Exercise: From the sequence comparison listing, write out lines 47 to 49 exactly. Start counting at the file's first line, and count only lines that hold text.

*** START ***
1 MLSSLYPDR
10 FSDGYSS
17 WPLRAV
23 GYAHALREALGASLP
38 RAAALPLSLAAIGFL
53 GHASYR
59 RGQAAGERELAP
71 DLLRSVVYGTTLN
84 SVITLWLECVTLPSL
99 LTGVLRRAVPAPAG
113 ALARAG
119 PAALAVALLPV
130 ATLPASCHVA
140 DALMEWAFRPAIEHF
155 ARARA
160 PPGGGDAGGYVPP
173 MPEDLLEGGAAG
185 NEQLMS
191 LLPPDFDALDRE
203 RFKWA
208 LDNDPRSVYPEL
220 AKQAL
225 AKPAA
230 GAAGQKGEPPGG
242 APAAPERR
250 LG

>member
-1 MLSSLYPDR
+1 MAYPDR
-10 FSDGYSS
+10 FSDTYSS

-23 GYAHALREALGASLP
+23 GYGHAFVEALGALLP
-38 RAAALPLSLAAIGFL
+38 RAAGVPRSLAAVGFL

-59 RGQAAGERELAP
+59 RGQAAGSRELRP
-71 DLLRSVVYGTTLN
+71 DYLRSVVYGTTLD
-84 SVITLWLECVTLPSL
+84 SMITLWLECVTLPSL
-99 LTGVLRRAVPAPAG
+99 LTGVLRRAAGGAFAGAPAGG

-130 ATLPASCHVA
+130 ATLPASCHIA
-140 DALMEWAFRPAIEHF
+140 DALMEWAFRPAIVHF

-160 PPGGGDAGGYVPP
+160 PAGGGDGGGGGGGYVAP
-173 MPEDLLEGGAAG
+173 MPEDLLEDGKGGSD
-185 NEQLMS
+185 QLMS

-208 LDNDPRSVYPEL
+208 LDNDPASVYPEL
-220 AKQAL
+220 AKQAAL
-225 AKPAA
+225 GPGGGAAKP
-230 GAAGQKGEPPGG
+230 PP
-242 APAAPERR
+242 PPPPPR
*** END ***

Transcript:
+140 DALMEWAFRPAIVHF

-160 PPGGGDAGGYVPP
+160 PAGGGDGGGGGGGYVAP